The Top Device Stories of 2008
As 2008 draws to a close, In Vivo takes stock of the major events affecting the medical device industry in 2008. Two stories continue to unfold; how the new Obama administration will control national health spending, and the financial crisis that hit the US and global economies. The latter is already taking its toll on medtech. Financial markets crashed, and so did public device companies. M&A dwindled as the year went on, with some notable--and surprising--exceptions, and the downturn is driving VCs to invest either extremely early or late. In other stories: the Department of Justice continued probing into physician conflict of interest matters, this time focusing on the influential Cardiovascular Research Foundation. Also from Washington, the 510(k) process is under review, and 2009 may see changes that make the process of demonstrating safety and effectiveness more costly for device companies. CMS instituted payment reforms affecting hospitals, although this may be good news for medtech companies offering products to help curb hospital-acquired infections and medical errors. The news was good in diabetes--for devices, not pharmaceuticals--with positive outcomes from a major trial on continuous glucose monitoring and two new markets opening up in diabetes for device manufacturers. The regulatory agency delivered some positive news to companies in cardiac rhythm management and neurostimulation too. And second generation drug-eluting stents found a market more receptive than it was a year ago.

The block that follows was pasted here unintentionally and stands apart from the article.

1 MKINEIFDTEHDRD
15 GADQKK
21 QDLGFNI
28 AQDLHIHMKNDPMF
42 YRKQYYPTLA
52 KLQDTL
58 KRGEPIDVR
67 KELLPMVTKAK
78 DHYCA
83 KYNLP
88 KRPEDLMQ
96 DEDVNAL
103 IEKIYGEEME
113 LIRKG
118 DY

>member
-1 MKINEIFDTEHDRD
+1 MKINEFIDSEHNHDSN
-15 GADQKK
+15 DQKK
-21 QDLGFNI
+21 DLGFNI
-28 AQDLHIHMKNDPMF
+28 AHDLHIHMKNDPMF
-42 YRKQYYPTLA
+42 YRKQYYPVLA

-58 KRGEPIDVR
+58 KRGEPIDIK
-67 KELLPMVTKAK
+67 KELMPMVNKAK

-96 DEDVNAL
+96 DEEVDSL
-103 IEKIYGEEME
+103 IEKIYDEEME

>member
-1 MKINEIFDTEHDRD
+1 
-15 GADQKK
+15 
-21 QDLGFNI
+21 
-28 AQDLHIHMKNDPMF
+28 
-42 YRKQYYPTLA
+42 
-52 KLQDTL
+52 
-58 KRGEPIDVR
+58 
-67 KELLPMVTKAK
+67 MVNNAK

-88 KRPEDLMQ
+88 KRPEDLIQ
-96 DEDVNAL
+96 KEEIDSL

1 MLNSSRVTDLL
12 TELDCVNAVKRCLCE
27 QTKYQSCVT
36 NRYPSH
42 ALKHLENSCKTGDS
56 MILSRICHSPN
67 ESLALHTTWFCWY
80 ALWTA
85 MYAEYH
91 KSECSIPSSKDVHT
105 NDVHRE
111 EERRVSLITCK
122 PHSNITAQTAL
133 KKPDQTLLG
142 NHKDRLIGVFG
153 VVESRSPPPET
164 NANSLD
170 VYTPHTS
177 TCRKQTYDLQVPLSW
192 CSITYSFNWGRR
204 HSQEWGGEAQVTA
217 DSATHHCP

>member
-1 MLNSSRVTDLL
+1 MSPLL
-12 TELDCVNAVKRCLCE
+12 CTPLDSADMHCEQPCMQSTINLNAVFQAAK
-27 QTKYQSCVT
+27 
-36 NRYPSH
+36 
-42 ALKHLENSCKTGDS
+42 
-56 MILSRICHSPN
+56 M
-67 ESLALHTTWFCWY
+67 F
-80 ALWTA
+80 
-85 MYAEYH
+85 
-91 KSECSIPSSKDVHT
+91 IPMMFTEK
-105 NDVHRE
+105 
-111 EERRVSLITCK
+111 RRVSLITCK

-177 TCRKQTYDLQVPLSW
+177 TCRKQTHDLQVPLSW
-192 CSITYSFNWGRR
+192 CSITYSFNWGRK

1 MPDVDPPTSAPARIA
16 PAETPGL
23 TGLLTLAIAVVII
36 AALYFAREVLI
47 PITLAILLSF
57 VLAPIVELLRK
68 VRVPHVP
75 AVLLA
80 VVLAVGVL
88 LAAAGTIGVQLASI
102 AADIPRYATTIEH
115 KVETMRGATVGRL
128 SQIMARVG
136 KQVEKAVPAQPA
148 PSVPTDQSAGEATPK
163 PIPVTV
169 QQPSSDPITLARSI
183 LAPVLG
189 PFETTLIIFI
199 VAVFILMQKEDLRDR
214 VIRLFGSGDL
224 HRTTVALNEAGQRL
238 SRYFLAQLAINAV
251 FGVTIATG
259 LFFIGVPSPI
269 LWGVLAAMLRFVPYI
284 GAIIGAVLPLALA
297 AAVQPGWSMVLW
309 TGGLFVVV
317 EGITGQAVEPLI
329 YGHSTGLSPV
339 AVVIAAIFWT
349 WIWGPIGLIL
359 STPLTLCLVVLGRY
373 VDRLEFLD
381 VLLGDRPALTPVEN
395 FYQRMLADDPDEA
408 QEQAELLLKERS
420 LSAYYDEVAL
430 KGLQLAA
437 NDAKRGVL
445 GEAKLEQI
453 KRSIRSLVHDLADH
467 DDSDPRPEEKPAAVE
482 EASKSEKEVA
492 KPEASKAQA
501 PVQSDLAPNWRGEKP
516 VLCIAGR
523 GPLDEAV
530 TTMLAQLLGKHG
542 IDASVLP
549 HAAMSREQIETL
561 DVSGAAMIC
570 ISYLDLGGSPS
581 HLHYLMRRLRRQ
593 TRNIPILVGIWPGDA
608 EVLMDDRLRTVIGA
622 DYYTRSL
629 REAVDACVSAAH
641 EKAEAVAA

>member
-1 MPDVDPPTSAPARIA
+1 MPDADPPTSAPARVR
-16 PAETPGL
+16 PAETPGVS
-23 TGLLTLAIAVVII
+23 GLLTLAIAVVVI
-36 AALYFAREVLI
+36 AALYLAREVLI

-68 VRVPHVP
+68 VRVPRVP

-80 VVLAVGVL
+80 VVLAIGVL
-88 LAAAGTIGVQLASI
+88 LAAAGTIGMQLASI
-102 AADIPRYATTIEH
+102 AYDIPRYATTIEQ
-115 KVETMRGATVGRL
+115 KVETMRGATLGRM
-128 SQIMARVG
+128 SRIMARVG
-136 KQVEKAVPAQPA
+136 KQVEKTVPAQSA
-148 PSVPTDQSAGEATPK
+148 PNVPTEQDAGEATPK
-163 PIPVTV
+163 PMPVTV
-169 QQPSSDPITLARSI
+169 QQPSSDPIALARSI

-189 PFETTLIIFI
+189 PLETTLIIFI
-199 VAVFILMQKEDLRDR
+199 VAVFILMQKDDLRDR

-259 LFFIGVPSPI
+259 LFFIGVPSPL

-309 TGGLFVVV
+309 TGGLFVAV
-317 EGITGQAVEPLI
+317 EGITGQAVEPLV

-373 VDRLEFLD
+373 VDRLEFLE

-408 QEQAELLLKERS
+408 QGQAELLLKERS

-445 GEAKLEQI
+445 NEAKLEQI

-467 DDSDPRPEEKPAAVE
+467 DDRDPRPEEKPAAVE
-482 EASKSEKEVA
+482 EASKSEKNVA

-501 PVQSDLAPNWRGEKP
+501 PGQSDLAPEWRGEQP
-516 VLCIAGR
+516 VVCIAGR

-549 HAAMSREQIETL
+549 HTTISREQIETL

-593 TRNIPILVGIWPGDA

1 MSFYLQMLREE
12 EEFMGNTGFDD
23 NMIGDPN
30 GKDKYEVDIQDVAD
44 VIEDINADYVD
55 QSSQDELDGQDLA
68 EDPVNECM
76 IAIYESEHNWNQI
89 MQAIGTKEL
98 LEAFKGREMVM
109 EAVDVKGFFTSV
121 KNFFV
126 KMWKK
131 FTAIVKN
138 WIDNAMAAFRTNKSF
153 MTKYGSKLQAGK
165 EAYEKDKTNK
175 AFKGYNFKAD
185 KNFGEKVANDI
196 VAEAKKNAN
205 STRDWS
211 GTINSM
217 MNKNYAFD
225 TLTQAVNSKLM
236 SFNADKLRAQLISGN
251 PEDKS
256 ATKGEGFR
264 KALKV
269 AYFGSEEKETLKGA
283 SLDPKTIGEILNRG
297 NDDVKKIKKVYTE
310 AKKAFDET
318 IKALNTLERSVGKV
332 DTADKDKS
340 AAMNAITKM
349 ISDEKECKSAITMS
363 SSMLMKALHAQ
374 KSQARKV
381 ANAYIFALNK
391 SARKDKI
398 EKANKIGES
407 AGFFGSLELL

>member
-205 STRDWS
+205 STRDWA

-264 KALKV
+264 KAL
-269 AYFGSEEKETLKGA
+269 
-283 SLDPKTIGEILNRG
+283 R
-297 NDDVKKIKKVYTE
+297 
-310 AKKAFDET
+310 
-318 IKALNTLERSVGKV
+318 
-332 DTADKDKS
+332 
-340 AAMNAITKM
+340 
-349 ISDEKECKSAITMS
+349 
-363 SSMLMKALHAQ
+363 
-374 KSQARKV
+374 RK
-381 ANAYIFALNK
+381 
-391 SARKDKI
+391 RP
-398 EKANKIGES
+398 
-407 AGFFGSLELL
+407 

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A look back at the biggest devices stories of the decade, in capsule form.
Brief summaries of recent medtech market and industry developments. This month we summarize the top issues to watch in 2009, including health care reform, 510(k)s under attack, DOJ's off-label device investigations, increased reimbursement pressure on hospitals, and dealmaking challenges for the year ahead.
Despite a miserable economy, new company formation continues apace. In biotech, recapitalizations and structured deals featured prominently; in diagnostics, interest remains strong even if rounds in 2008 were down from last year's highs; in devices, small and regional VCs have filled the void left by brand-name investors.